Daily analysis 10.09.2014:
Is the dollar attractive for all? Better data from the UK and “intervention” of BoE chief paused the pound slide. A significant EM currencies sell-off pushing the forint to historical lows. The zloty dropped to the euro tested 4.21 level.
Macro data (CET- Central European Time). Survey is supplied by Bloomberg unless otherwise noted.
- No macroeconomic data which may affect the analyzed pairs.
The dollar. The UK. Emerging Markets
The dollar has been gaining value fore a long time. The “greenback” has become a favorite bet around the world but the reasons for strength are not the same everywhere.
For weeks the US currency has been climbing toward the euro what was clearly seen in the EUR/USD slide. The trend did speed up when the ECB announced assets purchase program at the last MPC meeting and lowered the interest rates second time within three months. Moreover, regarding the prospects of tightening the monetary policy by the Federal Reserve we could have observed only one-way trade – demand for the dollar and selling pressure on the euro.
The appetite for notes with George Washington is also seen in Asia. The yen is the cheapest since the Great Recession in 2008. Japanese currency weakness is caused by several factors – changes in the strategy of pension fund investments investment policy allowing it to invest more assets abroad (it needs to sell yen and buy, for example, the dollar). The JPY is also under pressure due to macroeconomic failures – the Q2 GDP dropped more than first estimate projected and Japan is not able to return toward current account surplus. As a result we can expect more stimulus both from the fiscal and monetary side (bearish for the local currency).
In our commentaries we spent a significant amount of space on the pound issues. The sterling depreciation caused by threats of Scottish independence naturally increased the demand for dollars – if one currency is sold, the second one has to be bought and the most obvious choice was the USD.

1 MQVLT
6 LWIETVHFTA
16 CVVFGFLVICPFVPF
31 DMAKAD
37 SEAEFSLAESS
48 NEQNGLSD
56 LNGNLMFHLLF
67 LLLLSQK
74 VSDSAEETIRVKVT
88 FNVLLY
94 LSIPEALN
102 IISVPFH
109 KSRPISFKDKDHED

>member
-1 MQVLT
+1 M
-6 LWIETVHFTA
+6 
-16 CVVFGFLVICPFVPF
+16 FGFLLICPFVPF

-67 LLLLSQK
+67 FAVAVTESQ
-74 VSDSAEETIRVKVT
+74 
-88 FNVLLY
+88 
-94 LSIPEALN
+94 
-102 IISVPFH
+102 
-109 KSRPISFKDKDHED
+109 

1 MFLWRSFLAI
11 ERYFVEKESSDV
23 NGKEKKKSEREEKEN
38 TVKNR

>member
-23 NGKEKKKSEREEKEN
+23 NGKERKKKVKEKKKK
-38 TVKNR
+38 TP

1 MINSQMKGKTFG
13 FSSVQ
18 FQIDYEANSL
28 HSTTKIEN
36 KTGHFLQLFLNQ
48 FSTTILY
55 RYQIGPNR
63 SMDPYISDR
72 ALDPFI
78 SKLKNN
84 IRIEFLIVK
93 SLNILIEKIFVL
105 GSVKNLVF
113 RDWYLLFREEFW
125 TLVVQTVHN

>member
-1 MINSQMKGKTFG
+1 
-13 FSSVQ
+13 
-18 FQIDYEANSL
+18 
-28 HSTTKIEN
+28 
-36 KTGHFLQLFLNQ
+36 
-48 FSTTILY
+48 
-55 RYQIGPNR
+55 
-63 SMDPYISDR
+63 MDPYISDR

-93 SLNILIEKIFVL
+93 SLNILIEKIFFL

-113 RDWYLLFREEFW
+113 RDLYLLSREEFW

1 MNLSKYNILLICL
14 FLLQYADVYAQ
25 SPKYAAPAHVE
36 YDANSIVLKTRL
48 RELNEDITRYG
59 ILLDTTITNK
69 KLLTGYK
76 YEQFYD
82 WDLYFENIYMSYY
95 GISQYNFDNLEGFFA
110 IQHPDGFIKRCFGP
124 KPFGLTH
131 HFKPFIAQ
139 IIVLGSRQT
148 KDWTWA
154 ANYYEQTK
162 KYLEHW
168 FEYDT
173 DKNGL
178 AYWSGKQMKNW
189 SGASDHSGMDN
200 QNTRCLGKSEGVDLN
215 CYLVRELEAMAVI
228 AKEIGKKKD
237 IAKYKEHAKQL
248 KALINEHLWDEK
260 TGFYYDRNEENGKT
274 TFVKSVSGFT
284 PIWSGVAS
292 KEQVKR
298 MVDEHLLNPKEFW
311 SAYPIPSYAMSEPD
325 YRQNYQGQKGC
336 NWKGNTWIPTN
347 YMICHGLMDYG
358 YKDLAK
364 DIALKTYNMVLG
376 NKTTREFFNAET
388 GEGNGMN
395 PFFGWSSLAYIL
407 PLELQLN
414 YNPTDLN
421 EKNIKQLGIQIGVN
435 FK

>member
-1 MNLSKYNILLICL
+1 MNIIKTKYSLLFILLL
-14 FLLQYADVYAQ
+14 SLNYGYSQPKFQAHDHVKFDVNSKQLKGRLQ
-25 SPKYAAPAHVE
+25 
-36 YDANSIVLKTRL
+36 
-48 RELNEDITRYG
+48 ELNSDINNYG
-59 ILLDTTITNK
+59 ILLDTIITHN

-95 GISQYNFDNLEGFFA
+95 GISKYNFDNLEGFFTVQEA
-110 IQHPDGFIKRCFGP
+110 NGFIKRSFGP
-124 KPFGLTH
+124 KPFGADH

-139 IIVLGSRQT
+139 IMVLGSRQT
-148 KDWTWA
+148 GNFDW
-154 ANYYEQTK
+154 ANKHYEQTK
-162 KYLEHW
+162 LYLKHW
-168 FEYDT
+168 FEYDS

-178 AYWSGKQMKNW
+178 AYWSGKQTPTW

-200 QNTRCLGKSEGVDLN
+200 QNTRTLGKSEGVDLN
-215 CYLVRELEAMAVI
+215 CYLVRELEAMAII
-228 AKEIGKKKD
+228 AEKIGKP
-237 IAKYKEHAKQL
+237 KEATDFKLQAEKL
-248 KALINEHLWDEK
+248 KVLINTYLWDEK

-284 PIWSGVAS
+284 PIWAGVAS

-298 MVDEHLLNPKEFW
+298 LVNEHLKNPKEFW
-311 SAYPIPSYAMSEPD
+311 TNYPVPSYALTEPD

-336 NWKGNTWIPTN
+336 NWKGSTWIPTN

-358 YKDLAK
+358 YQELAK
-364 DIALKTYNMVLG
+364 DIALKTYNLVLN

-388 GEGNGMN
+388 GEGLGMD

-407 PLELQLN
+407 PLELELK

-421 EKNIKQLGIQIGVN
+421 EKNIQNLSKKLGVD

The perspectives of earlier interest rate hikes in the US are bringing some turmoil to the emerging markets which are also tarnished by local problems. As a result we are observing a heavy buying of dollars for forints, rands, pesos or liras. It gives another “boost” to the “greenback”. The pressure didn't exclude Antipodes where both Aussie and Kiwi dropped to 6-month lows.
Investors are still focused on Scottish independence. In our analysis we probably discussed all possible issues which may arise after the new country emerge in Europe. It also seems that London politicians also recognized the problem and currently senior officials from all parties (including the prime minister) are heading to the north to support the “No” camp. Even the BoE chief got involved in the campaign and said that the currency union with the Kingdom would be “incompatible with sovereignty”. It is in line with the UK's policy which tries to discourage the “Yes” camp that they would have to resign from the pound (while most would like to keep the sterling). However, Carney also suggested that we would see an interest rate hike by Summer of 2015. The confirmation of inevitable tightening combined with better economic data gave some relief rally to the cable. On the other hand, in the short-run new opinion polls regarding the future of Scotland should matter the most. The higher the odds for independence the higher chances for breaching 1.6000 level.